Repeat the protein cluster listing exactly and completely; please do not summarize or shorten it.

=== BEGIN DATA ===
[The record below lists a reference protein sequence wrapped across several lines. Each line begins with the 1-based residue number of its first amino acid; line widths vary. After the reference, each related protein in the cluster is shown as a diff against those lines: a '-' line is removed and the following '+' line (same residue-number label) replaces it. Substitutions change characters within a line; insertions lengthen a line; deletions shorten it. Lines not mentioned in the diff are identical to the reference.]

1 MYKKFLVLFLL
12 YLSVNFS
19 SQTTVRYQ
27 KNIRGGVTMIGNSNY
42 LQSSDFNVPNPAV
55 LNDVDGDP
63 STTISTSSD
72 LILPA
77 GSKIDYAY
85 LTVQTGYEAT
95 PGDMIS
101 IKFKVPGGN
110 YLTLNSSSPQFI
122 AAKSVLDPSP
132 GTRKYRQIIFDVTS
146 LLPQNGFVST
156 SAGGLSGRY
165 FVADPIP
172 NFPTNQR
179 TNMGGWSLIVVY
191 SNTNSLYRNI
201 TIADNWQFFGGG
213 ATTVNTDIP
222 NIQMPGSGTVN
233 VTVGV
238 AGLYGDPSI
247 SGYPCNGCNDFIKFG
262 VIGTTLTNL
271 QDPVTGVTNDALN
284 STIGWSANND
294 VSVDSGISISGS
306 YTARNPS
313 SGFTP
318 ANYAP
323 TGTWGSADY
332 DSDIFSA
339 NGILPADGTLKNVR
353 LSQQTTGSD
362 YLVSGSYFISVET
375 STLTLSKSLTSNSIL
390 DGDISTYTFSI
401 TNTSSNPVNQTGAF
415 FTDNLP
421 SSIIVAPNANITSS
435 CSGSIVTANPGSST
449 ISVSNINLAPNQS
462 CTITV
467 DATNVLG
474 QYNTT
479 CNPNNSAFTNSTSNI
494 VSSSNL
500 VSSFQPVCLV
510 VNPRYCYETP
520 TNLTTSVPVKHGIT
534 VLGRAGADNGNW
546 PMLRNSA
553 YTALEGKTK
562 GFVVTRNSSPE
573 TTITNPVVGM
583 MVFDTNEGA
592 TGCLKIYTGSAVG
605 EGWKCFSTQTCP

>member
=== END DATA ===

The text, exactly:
[The record below lists a reference protein sequence wrapped across several lines. Each line begins with the 1-based residue number of its first amino acid; line widths vary. After the reference, each related protein in the cluster is shown as a diff against those lines: a '-' line is removed and the following '+' line (same residue-number label) replaces it. Substitutions change characters within a line; insertions lengthen a line; deletions shorten it. Lines not mentioned in the diff are identical to the reference.]

1 MYKKFLVLFLL
12 YLSVNFS
19 SQTTVRYQ
27 KNIRGGVTMIGNSNY
42 LQSSDFNVPNPAV
55 LNDVDGDP
63 STTISTSSD
72 LILPA
77 GSKIDYAY
85 LTVQTGYEAT
95 PGDMIS
101 IKFKVPGGN
110 YLTLNSSSPQFI
122 AAKSVLDPSP
132 GTRKYRQIIFDVTS
146 LLPQNGFVST
156 SAGGLSGRY
165 FVADPIP
172 NFPTNQR
179 TNMGGWSLIVVY
191 SNTNSLYRNI
201 TIADNWQFFGGG
213 ATTVNTDIP
222 NIQMPGSGTVN
233 VTVGV
238 AGLYGDPSI
247 SGYPCNGCNDFIKFG
262 VIGTTLTNL
271 QDPVTGVTNDALN
284 STIGWSANND
294 VSVDSGISISGS
306 YTARNPS
313 SGFTP
318 ANYAP
323 TGTWGSADY
332 DSDIFSA
339 NGILPADGTLKNVR
353 LSQQTTGSD
362 YLVSGSYFISVET
375 STLTLSKSLTSNSIL
390 DGDISTYTFSI
401 TNTSSNPVNQTGAF
415 FTDNLP
421 SSIIVAPNANITSS
435 CSGSIVTANPGSST
449 ISVSNINLAPNQS
462 CTITV
467 DATNVLG
474 QYNTT
479 CNPNNSAFTNSTSNI
494 VSSSNL
500 VSSFQPVCLV
510 VNPRYCYETP
520 TNLTTSVPVKHGIT
534 VLGRAGADNGNW
546 PMLRNSA
553 YTALEGKTK
562 GFVVTRNSSPE
573 TTITNPVVGM
583 MVFDTNEGA
592 TGCLKIYTGSAVG
605 EGWKCFSTQTCP

>member